Ohio Man Clung to His Capsized Boat for Entire Night After Being Caught in 'Huge' Lake Erie Storm

A sailor whose boat capsized clung to the vessel for around 12 hours overnight as he waited to be rescued, according to officials. The man was out on Lake Erie on Sunday evening when a storm hit the area, the U.S. Coast Guard said.

He went to the bow of his vessel to adjust a line when a wave suddenly came over and swamped it, Bethannie Kittrell, commanding officer for U.S. Coast Guard Station Marblehead told Newsweek.

Unable to withstand the storm, the boat capsized at around 8 p.m., casting the man into the water. He was floating around 4.5 miles offshore, according to 13ABC.com.

Some 12 hours later, just before 8 a.m. on Monday, a commercial fishing crew spotted the man in the water, holding on to the hull of his overturned boat.

capsized boat, lake erie, ohio, ottawa county,
An image released by the U.S. Coast Guard showing a boat which capsized on Sunday evening, which its sailor clung to for 12 hours. U.S. Coast Guard Station Marblehead

Passengers and crew on the Waterfox, which had set off from Fisherman's Wharf to the south west of Lake Erie, worked together to pull the man from the water, according to the U.S. Coast Guard.

The vessel then headed towards the city of Port Clinton, Ottawa County, which borders Lake Erie and the Portage River to get help. A U.S. Coast Guard responding boat arrived on the scene and took the man to members of the emergency services waiting at Port Clinton. The two vessels met around a mile offshore, Chief Petty Officer Turner told 13ABC.com.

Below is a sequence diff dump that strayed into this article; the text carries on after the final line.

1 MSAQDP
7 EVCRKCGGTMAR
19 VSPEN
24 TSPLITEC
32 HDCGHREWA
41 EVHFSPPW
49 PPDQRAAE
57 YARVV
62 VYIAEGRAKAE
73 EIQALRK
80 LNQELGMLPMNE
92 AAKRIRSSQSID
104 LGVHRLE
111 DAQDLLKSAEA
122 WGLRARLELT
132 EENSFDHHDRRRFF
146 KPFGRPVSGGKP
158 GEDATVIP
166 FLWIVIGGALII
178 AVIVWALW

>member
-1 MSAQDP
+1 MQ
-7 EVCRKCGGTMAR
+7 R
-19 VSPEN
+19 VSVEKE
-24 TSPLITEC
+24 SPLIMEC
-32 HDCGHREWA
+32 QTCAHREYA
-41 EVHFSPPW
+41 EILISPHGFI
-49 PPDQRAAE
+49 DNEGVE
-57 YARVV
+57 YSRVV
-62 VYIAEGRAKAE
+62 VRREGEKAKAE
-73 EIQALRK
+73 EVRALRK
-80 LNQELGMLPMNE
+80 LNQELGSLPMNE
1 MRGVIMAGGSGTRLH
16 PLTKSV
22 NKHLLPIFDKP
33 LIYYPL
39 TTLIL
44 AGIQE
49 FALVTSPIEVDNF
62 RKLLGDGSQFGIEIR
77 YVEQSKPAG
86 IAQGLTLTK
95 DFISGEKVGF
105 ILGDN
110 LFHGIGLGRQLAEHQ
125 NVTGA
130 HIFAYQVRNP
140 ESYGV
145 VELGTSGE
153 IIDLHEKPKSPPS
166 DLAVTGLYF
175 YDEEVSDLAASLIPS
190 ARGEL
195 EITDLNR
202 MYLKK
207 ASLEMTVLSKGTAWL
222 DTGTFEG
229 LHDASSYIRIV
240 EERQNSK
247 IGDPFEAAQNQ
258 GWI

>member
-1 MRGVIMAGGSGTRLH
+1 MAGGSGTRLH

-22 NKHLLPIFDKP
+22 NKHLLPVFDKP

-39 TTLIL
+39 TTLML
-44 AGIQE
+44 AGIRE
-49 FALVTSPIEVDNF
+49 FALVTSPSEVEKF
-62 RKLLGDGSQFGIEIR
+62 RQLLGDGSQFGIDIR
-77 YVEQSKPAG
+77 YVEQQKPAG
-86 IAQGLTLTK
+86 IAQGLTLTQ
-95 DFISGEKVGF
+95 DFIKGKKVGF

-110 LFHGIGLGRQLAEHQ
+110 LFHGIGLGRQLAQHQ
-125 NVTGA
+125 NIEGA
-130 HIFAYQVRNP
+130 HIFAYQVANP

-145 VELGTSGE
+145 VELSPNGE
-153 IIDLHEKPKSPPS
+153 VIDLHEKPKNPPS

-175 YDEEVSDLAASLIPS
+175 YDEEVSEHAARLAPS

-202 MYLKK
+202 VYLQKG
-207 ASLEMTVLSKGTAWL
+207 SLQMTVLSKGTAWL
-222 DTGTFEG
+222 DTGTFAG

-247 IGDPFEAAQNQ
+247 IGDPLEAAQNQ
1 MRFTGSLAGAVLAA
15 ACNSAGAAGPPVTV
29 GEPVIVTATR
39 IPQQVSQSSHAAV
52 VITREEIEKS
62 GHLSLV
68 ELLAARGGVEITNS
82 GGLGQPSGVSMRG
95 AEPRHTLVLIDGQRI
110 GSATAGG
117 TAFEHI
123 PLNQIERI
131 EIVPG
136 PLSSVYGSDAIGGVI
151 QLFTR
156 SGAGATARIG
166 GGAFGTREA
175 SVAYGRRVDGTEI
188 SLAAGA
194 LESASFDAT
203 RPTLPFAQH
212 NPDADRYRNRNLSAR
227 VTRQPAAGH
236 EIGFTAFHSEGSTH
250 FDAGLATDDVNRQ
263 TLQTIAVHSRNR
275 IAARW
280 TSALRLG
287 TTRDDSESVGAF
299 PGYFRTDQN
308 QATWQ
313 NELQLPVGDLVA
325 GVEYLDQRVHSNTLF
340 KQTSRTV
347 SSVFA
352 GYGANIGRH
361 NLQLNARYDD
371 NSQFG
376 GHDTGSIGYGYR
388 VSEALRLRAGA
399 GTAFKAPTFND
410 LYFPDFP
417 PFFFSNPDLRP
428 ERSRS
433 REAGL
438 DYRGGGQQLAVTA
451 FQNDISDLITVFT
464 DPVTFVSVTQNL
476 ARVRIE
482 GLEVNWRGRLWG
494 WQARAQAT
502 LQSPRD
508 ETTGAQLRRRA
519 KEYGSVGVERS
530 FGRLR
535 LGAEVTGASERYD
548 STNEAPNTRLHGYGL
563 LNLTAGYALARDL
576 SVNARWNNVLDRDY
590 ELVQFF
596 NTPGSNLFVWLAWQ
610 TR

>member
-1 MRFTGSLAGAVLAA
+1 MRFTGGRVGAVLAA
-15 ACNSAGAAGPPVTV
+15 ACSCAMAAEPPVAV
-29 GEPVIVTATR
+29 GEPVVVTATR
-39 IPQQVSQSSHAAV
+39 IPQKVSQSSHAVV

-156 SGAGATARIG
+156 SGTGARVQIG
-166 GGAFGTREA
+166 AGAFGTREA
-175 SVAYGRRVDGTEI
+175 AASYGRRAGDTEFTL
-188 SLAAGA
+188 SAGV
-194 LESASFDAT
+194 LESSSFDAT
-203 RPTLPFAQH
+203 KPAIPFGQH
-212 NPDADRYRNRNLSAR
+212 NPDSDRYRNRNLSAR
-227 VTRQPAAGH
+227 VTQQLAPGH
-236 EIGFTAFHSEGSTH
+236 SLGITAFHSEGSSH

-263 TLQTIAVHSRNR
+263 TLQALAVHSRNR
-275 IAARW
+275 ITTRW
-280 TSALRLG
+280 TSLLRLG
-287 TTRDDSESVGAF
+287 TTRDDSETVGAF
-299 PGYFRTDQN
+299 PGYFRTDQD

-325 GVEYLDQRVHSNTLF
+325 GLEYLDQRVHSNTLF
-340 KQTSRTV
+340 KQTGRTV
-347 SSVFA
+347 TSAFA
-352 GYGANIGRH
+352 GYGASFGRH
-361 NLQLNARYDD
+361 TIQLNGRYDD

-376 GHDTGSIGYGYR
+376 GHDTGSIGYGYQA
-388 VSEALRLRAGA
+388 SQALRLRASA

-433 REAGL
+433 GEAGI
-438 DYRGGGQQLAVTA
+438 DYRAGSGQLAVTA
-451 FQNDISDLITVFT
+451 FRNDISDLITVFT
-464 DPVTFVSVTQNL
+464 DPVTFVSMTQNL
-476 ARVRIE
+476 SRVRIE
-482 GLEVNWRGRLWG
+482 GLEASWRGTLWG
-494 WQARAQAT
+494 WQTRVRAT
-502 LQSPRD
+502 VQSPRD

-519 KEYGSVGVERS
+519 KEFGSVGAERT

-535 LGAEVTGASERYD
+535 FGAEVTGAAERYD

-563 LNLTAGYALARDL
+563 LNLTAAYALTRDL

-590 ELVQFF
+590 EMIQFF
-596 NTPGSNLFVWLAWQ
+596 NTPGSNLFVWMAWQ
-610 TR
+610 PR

According to a post on the Fisherman's Wharf Facebook page, the captain and first mate of the Waterfox set sail at 7 a.m. on Monday morning, and spotted what they thought was a light flashing from a jet ski.

As they approached the light, "they found a gentleman holding onto his overturned sailboat. We had a huge storm system roll thru are area last night with very very strong wind which caused the sailboat to capsize around 8pm last night," the post read.

The first mate told 13ABC.com "as we got closer, it just looked too odd-shaped and too big to be a jet ski, and I realized this was probably going to be a more serious situation." 13ABC identified the first mate as Brant Cook, while he was named Brandt in the Facebook post.

Captain Eric Langermeier told the broadcaster that Cook looked at him with "eyes big as saucers, and we realized it was a guy straddling the hull of his boat."

Langermeier said he noticed the man was "capsized, had no radio and had lost his cell phone. It even happened so fast that he'd lost his life jacket."

The crew removed his wet clothes, and dressed him in their customers' dry clothes to try to warm him up, said Langermeier.

"He couldn't really walk that well—his hips and legs were kind of shot—but he was in good shape otherwise," recalled Langermeier.

The man's wife told 13ABC.com her husband was sailing home to Port Clinton from Put-In-Bay when he came into trouble.

The man developed hypothermia after spending so long in the cold water. The condition occurs when the body is exposed to very low temperatures for a prolonged period of time, causing it to lose heat faster than it can produce, according to the Centers for Disease Control and Prevention. A low body temperature can affect the brain, changing a person's ability to move or think clearly.

"Luckily, the survivor stayed with his vessel through the night which aided in him being detected [by] the other mariner early this am," the U.S. Coast Guard said.

Kittrell told Newsweek Rescue Marine salvaged the vessel on Monday.

Following the man's ordeal, the U.S. Coast Guard released advice for sailors: "Remember to check the weather before going out, wear your life jacket, and if your boat capsizes, try to climb on top of the hull or stay with the debris; which aids us in detecting you in the water," the organization said.

This article has been updated with comment from Bethannie Kittrell.